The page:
My biggest takeaway from the trip was how important it is to remember that you are never really alone and that self-love requires acceptance of yourself first. Only then can others begin to truly love, acknowledge, embrace, and celebrate your story for what it is.
To piggyback on the desire to share my story and to not have it live in silence anymore, I did a lot of posting about it. I had a little blog and a newsletter. I was fundraising for the Leukemia & Lymphoma Society, and one day, Anthony, an employee at a company called Health Union, friend requested me on Facebook. I looked at it and clicked decline — I didn’t know who this person was or could possibly be. But then I went to my messages and saw one that hadn’t gone straight to my mailbox.
Anthony had sent me this long message introducing himself. He spoke about how Health Union was a parent company for different websites for different diseases. The goal was to recruit advocates for a website they were launching in the spring of 2018 called blood-cancer.com. He was interested in me either writing about my experiences or helping them develop and build their online community for moderation. It was a really cool thing to experience how putting yourself out there can almost create something for you.
In the beginning, I focused a lot on writing articles, but I noticed there were a lot of things that I just didn’t know. When I looked around at others posting, I didn’t feel like I had dug into things. I think that was because of when it happened in my life. At the time, I was 15, and my biggest concern was what I looked like and how cool I was or what people thought about me. I wasn’t thinking about sharing my story. I wasn’t thinking about what kind of chemotherapy I was on. I didn’t ask a whole lot of questions about my treatment.
So I decided to go down more the route of moderation. Whenever someone would write a piece, they would post it on their socials and create a conversation. As a moderator, I would be a part of that conversation by reading the articles and engaging with the comments. I think that one thing being part of blood-cancer.com and this community has done for me is shown the variety of experiences that we can have as people who’ve experienced blood cancer but also some of the commonalities as well. I’ve learned to put my story in perspective.
One great example of that is a lot of times when people heard that I had experienced cancer, I would get a lot of, ‘Oh, 15 years old, that’s an awful age to have cancer.’ For a while, I’d just nod my head, like yeah, sure, but one thing I’ve dug into in being a part of this community is the question of what does that mean. What is a good age to have cancer? What does having cancer at six look like versus someone who’s 30? It’s a challenge, no matter what point in your life it’s at. But I see articles about parents thinking about selling off their stuff ‘cuz they’re not sure they’re gonna live. Or how it can be a financial stressor and the debt that people can be put into. At 15 years old, I didn’t have to deal with any of that. My mom worked for Penn in billing, and she great benefits. But regardless of her benefits or not, I didn’t have to worry about a dime.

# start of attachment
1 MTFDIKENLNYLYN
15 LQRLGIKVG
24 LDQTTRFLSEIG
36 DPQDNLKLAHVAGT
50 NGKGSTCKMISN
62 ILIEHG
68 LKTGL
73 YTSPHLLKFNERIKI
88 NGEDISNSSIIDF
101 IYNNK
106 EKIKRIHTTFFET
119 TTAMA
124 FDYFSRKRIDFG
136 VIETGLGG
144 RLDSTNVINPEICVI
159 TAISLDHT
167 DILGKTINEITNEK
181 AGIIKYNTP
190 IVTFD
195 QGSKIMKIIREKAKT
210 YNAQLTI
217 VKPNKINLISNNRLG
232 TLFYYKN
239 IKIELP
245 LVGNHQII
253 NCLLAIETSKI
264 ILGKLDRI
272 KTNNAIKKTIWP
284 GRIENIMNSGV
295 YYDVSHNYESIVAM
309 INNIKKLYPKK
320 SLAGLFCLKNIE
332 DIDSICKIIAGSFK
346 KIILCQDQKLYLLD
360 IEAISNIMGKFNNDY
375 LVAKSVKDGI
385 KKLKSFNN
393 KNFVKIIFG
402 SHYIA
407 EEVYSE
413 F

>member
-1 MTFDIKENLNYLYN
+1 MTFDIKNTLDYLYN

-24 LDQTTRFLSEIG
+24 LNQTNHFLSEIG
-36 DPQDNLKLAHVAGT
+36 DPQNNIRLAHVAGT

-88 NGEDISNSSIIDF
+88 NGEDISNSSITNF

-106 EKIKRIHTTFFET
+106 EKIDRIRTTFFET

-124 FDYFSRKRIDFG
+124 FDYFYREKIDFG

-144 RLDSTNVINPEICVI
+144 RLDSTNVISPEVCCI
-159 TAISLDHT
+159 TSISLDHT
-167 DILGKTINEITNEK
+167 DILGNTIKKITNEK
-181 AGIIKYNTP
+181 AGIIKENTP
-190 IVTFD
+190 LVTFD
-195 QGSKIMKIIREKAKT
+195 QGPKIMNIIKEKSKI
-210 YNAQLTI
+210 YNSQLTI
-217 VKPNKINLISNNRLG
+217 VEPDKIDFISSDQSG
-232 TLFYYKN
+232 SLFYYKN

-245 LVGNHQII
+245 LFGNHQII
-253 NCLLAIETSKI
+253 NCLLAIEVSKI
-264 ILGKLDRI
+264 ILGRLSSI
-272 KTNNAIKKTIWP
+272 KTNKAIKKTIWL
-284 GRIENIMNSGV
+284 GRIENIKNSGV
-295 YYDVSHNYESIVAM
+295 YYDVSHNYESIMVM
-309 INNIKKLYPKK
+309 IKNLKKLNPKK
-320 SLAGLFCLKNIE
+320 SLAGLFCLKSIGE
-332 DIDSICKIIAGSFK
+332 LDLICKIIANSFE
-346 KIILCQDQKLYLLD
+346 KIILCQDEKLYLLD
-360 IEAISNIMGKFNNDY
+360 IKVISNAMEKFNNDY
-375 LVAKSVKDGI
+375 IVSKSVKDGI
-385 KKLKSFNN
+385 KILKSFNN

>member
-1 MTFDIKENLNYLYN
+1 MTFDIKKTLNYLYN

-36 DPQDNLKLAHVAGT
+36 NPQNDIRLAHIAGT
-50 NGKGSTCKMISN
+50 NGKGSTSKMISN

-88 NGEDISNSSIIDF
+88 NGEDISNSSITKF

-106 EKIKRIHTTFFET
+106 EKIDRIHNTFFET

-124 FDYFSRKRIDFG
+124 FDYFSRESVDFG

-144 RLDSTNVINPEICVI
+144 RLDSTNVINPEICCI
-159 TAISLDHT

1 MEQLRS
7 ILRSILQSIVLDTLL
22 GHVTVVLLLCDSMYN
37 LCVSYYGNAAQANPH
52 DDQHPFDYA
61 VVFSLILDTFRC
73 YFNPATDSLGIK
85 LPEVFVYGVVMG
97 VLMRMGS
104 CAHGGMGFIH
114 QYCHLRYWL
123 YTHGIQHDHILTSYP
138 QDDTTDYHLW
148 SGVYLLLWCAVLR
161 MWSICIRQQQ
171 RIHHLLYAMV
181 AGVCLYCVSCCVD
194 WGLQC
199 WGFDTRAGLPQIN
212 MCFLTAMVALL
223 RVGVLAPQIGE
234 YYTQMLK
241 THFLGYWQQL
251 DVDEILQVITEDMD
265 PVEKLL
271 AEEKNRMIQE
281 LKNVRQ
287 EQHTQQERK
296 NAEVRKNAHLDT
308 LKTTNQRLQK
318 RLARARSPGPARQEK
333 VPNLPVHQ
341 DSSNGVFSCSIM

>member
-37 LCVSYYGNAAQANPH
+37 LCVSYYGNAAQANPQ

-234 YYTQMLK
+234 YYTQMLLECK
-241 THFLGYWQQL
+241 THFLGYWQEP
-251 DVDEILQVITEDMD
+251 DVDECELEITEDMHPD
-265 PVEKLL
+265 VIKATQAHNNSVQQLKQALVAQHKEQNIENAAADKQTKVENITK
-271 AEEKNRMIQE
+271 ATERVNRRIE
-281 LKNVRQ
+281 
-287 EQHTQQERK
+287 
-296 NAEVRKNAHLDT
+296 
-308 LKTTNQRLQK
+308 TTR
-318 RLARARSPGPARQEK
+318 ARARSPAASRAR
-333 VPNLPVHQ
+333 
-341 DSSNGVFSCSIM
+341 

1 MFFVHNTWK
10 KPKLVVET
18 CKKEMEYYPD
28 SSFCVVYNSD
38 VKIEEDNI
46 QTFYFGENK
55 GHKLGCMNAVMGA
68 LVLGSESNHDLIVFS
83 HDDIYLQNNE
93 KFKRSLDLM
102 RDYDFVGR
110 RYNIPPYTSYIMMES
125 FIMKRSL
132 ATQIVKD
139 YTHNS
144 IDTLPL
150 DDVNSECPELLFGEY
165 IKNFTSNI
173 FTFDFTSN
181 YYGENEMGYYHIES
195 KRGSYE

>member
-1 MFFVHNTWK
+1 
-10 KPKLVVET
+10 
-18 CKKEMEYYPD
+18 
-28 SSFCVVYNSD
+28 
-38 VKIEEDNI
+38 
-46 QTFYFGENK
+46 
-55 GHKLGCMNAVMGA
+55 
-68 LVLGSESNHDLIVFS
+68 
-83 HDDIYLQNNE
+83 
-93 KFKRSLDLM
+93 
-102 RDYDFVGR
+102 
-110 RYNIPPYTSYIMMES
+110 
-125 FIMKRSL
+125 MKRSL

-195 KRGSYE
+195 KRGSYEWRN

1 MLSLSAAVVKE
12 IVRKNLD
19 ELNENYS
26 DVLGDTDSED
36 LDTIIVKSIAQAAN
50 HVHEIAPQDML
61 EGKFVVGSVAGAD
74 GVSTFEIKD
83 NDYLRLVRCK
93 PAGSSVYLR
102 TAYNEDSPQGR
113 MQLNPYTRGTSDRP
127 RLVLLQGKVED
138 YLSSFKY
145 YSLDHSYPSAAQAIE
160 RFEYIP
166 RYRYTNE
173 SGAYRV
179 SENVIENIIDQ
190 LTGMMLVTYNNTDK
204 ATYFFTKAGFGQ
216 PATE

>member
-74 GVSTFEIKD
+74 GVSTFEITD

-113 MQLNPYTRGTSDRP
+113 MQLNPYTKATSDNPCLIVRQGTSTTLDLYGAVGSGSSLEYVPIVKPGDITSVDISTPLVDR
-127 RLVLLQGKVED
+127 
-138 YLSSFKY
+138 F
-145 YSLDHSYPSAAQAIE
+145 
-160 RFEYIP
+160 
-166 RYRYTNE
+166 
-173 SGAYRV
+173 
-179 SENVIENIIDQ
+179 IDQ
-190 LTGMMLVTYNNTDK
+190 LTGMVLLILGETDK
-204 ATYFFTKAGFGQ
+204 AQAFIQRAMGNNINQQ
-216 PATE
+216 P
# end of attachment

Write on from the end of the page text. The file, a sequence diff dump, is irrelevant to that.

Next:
No matter who it’s affecting, there’s no good kind of cancer. There’s no good time to have it. We’re able to better crack that conversation or coach people to be more mindful in how they interact with people who’ve gone through this. That can be challenging to do as an individual. Having a community of people who understand how challenging it is to not be understood — I think that’s important in being able to put together a remedy for other people to support you that haven’t gone through that same experience.
Recently Sierra began talking about projects we could work on together, and we came up with the idea to start a podcast around the topic of young adult cancer. While that was happening, I was also invited to speak at CHOP and then got recruited to be a mentor for a program to mentor cancer patients that they were developing.
I was getting so excited about everything that was presenting itself to me that I actually left my full-time job as the director of marketing for a home care agency about a month ago. I wanted to dive into creating this podcast, I wanted to be more of an active participant in the blood-cancer.com community, and I wanted to have space to be a mentor for CHOP. I didn’t want any of these things to be an aside. It’s been incredible and overwhelming to think about and talk about. I’m really leaning into advocacy, mentorship, collaboration, and just creation — creation of conversation and community and connection.
I’m grateful to be here and sharing my story — and not just looking back but also moving forward. I think you have to heal first in order to give back. And now I’m in a place where I can.”